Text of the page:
Article | Published:

Synthesis and patterning of tunable multiscale materials with engineered cells

Nature Materials volume 13, pages 515523 (2014) | Download Citation

Abstract

Many natural biological systems—such as biofilms, shells and skeletal tissues—are able to assemble multifunctional and environmentally responsive multiscale assemblies of living and non-living components. Here, by using inducible genetic circuits and cellular communication circuits to regulate Escherichia coli curli amyloid production, we show that E. coli cells can organize self-assembling amyloid fibrils across multiple length scales, producing amyloid-based materials that are either externally controllable or undergo autonomous patterning. We also interfaced curli fibrils with inorganic materials, such as gold nanoparticles (AuNPs) and quantum dots (QDs), and used these capabilities to create an environmentally responsive biofilm-based electrical switch, produce gold nanowires and nanorods, co-localize AuNPs with CdTe/CdS QDs to modulate QD fluorescence lifetimes, and nucleate the formation of fluorescent ZnS QDs. This work lays a foundation for synthesizing, patterning, and controlling functional composite materials with engineered cells.

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Acknowledgements

We thank J. J. Collins (Biomedical Engineering, Boston University) for donating riboregulator plasmids, R. Weiss (Electrical Engineering and Computer Science, MIT) for the gift of a LuxI plasmid, C. Dorel (Biosciences Department, INSA Lyon) for the gift of E. coli MG1655 ompR234, M. Chapman (Department of Molecular, Cellular, and Developmental Biology, University of Michigan Ann Arbor) for the gift of anti-CsgA antibodies, K. Ribbeck (Department of Biological Engineering, MIT) for use of confocal microscopy facilities, and L. Cameron (Confocal and Light Microscopy Core, Dana Farber Cancer Institute) for assistance with FLIM. We thank C. Zhong, K. Lowenhaupt and P. Siuti from the Lu lab, S. Keating from the lab of N. Oxman (Media Lab, MIT), K. Frederick from the lab of S. Lindquist, S. Lindquist (Whitehead Institute), and E. Dreaden from the lab of P. Hammond (Chemical Engineering, MIT) for helpful discussions. We thank C. Zhong from the Lu lab for the gift of purified CsgA protein. We also thank M. Mimee and O. Purcell from the Lu lab for a close reading of this manuscript. This work was supported by the Office of Naval Research and the Army Research Office. This work was also supported in part by the MRSEC Program of the National Science Foundation under award number DMR-0819762. A.Y.C. acknowledges graduate research support from the Hertz Foundation, the Department of Defense, and NIH Medical Scientist Training Program grant T32GM007753. A.N.B. acknowledges support from NIH-NIEHS Training Grant in Toxicology 5 T32 ES7020-37. T.K.L. acknowledges support from the Presidential Early Career Award for Scientists and Engineers and the NIH New Innovator Award (1DP2OD008435).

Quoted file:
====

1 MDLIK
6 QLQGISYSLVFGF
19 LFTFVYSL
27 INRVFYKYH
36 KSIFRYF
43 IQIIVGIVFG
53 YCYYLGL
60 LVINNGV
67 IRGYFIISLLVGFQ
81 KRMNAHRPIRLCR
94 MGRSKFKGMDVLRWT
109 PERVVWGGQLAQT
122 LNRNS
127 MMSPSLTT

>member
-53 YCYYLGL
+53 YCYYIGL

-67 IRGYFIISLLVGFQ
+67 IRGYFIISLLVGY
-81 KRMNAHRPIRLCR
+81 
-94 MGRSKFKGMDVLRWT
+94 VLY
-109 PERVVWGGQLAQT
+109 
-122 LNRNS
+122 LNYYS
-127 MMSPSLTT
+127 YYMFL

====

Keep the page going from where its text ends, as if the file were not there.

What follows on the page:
Author information

Affiliations

  1. Biophysics Program, Harvard University, Cambridge, Massachusetts 02138, USA

    • Allen Y. Chen
    •  & Timothy K. Lu
  2. Department of Electrical Engineering and Computer Science, Massachusetts Institute of Technology, 77 Massachusetts Avenue Cambridge, Massachusetts 02139, USA

    • Allen Y. Chen
    • , Zhengtao Deng
    • , Urartu O. S. Seker
    • , Michelle Y. Lu
    • , Robert J. Citorik
    • , Bijan Zakeri
    •  & Timothy K. Lu
  3. Department of Biological Engineering, Massachusetts Institute of Technology, 77 Massachusetts Avenue Cambridge, Massachusetts 02139, USA

    • Allen Y. Chen
    • , Zhengtao Deng
    • , Amanda N. Billings
    • , Urartu O. S. Seker
    • , Michelle Y. Lu
    • , Robert J. Citorik
    • , Bijan Zakeri
    •  & Timothy K. Lu
  4. MIT Synthetic Biology Center, 500 Technology Square Cambridge, Massachusetts 02139, USA

    • Allen Y. Chen
    • , Zhengtao Deng
    • , Urartu O. S. Seker
    • , Michelle Y. Lu
    • , Robert J. Citorik
    • , Bijan Zakeri
    •  & Timothy K. Lu
  5. Harvard-MIT Health Sciences and Technology, Institute for Medical Engineering and Science, 77 Massachusetts Avenue Cambridge, Massachusetts 02139, USA

    • Allen Y. Chen
  6. MIT Microbiology Program, 77 Massachusetts Avenue Cambridge, Massachusetts 02139, USA

    • Robert J. Citorik
    •  & Timothy K. Lu

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Contributions

T.K.L. and A.Y.C. conceived the experiments. A.Y.C., Z.D., A.N.B., U.O.S.S., M.Y.L. and R.J.C. performed the experiments, A.Y.C., Z.D., A.N.B. and T.K.L. analysed the data, discussed results, and wrote the manuscript.

Competing interests

T.K.L. and A.Y.C. have filed a provisional application based on this work with the US Patent and Trademark Office.

Corresponding author

Correspondence to Timothy K. Lu.

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DOI

https://doi.org/10.1038/nmat3912